I’m still working on setting up a NAS server for our new Pennsylvania office. I gave up on OpenFiler in favor of FreeNAS today. There’s nothing wrong with OpenFiler, per se, but it just wasn’t looking like it would work well for what I needed. FreeNAS looks just about perfect, though. I was a little reticent about using it, at first, since it’s based on BSD rather than Linux, and I’m just not that well-versed in BSD. It doesn’t seem like you need to know much about the underlying OS, though.

open source stuff

My company is setting up a new (small) office in Pennsylvania, and I’m thinking about using some Linux stuff down there. I’m planning on using IPCop for the firewall, and maybe Openfiler for a NAS.

I’ve been using IPCop in our main office for the last few years, so I’ve got no doubts about that, and I’m quite familiar with it. I’ve never used Openfiler though, or any other open source NAS package. I considered putting an old Dell PowerEdge box running Windows 2000 Server down there, but I’m not really enthusiastic about that; it’s an old box, and an old OS, and I don’t really need all the overhead of a full Windows server. Nor do I want to pop for a Windows 2003 Server. I just need a place to put shared files for a small workgroup. I’m hoping Openfiler works well for that, and is easy to access from a Windows XP client. I’ve been looking at the Openfiler forums, and I think this thread may prove helpful. I haven’t actually gotten around to installing OF on a box yet. I downloaded it Friday afternoon, but I mistakenly downloaded the 64-bit version, and I didn’t realize that until after 5pm on Friday, so I left my machine downloading the 32-bit ISO and went home. I’ll give it a try on Monday.

SELinux, Fedora, and ASSP

I’m setting up a new Linux server at work to run ASSP, a spam-filtering SMTP proxy. This’ll be my third ASSP server. On the first, I used Fedora 1 (or maybe 2). On the second, the one that’s currently live, I’m using Fedora 4. The new server will be running Fedora Core 6. The reason I keep building new servers for ASSP is largely that I don’t have any budget to go out and actually buy a server for this, so I just keep recycling old workstations into servers, and, eventually, they fall apart. Or our mail volume increases to the point where the old server can’t handle it. Either way, it forces me to keep somewhat up-to-date with Linux.

The new wrinkle in Fedora 6 is SELinux. I hit one SELinux-related snag today that got me browsing around a bit for SELinux info. I stumbled upon Dan Walsh’s LiveJournal page, which turns out to be pretty helpful.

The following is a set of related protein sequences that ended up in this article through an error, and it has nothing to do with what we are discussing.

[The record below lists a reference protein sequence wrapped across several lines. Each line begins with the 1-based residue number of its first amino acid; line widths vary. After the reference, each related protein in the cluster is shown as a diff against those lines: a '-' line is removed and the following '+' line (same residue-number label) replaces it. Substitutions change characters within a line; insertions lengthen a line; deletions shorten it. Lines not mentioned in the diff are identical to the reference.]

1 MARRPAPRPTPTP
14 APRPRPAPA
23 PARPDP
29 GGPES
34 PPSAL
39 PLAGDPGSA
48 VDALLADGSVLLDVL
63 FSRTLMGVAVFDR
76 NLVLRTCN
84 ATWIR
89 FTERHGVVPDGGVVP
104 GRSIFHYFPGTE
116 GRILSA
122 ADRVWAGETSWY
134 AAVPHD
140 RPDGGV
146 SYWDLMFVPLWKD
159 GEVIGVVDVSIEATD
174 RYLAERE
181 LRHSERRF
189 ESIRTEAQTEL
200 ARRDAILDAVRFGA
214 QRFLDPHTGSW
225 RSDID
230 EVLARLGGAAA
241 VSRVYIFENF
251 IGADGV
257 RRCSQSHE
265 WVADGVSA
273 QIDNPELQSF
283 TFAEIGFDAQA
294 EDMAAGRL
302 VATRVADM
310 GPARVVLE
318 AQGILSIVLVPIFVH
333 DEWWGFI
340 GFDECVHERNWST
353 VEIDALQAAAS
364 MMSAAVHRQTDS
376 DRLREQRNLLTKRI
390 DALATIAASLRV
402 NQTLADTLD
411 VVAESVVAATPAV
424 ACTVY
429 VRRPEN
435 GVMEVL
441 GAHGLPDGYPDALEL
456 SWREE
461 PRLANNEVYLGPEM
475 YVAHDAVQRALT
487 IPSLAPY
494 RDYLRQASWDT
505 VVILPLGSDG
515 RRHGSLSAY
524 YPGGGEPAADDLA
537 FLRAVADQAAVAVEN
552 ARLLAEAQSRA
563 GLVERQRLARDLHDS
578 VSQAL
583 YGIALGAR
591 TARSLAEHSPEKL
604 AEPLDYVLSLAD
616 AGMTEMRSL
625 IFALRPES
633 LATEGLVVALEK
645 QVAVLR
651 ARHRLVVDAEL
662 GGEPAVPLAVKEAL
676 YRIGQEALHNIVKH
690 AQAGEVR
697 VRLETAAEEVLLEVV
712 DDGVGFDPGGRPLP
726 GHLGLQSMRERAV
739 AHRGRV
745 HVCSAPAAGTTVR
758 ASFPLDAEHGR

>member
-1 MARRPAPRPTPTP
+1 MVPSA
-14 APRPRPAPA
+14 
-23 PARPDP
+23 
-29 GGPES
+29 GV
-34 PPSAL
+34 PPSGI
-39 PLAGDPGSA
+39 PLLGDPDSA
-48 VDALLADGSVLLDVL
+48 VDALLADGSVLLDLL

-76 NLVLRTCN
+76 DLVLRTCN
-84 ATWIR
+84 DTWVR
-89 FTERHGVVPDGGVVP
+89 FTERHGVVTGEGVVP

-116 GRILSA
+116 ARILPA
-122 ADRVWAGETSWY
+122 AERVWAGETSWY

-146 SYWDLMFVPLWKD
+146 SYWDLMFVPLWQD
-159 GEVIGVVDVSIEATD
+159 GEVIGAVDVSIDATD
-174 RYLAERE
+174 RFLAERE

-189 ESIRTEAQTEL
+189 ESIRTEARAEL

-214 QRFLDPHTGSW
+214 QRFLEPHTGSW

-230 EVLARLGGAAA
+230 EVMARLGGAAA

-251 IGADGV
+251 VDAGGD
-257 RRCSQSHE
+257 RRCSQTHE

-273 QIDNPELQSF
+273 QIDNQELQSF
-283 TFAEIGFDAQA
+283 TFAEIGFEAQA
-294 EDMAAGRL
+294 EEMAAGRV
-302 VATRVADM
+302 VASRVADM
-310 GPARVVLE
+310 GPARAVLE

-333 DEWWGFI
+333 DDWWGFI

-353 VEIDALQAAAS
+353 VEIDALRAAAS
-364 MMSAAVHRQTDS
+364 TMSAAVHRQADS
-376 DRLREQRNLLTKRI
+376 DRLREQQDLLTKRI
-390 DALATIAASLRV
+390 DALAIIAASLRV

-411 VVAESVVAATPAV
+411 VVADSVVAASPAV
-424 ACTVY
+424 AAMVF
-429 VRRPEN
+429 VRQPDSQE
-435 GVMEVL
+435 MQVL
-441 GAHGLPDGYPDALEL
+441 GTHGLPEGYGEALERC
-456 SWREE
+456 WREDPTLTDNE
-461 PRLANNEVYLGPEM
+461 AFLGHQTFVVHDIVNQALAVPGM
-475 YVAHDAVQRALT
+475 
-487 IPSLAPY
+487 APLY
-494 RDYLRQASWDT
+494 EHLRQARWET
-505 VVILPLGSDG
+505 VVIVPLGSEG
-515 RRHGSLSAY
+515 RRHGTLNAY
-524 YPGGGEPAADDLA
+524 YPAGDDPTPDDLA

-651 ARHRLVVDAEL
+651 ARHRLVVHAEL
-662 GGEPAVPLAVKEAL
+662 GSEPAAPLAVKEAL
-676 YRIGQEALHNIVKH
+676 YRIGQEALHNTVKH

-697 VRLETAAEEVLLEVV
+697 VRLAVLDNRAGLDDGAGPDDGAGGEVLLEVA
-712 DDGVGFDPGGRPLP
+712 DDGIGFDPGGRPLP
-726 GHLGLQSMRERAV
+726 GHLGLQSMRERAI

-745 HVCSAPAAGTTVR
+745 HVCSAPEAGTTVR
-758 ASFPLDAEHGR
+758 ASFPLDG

I’m wondering if I should keep using Fedora for this. On the one hand, it’s free and I’m pretty familiar with the basics of the distribution, since a lot of stuff in there goes back to the old Red Hat distributions, which I’ve been using on and off since, I think, Red Hat 5.2, in 1998. On the other hand, it’s not terribly stable. It’s on something like a six-month release cycle, and the legacy support for old releases is a bit questionable at this point. See “Why Fedora Matters” for some thoughts on the subject.

Something like CentOS might be better for a production server like this. It’s based off RHEL, and as such, ought to be a lot more stable that Fedora. I did download CentOS 4.4, and tried to get it working in a virtual machine to try it out, but I had some problems, and just gave up for now.

ASSP, by the way, is a wonderful spam-filtering solution that doesn’t seem to get nearly enough recognition. I’ve followed it through a few releases, and watched as it has changed hands from one developer to another. It’s a pretty good example of an open source project that works well. The original developer stopped working on it a while ago, but other folks have picked it up and added stuff to it where it’s been needed. At this point, it’s a fairly stable, and very configurable, spam filter, probably comparable with serious commercial software.

Red Hat 8

Hey. I’m posting this from Red Hat 8. Okay, not a real big deal, but I installed it, and it works. And it seems to support most of my hardware. I haven’t tried everything, but the obvious stuff works — mouse, videocard, sound card, etc… Thus far, the only thing useful I’ve done is installed MP3 support and downloaded a Grey Eye Glances song from EMusic.

Linux Adventures

I spent some time today trying to get Red Hat 8 working on my laptop. It works fine, but I couldn’t get it to recognize my wireless card properly. Oh well. Also, I don’t like the way the interface looks on my wimpy 800×600 display. Oh, and there seem to be a number of bugs in various things. I probably could get it all running well, given enough time, but I’m getting lazy in my old age, so I wiped it out. I may try Madrake 9 on the laptop next. I’m curious. It sounds like a lot of people are using Mandrake now. I can’t do any Linux stuff on my desktop right now, since I’m just about out of room on my hard drive. Maybe I’ll get a new one and set something up next weekend.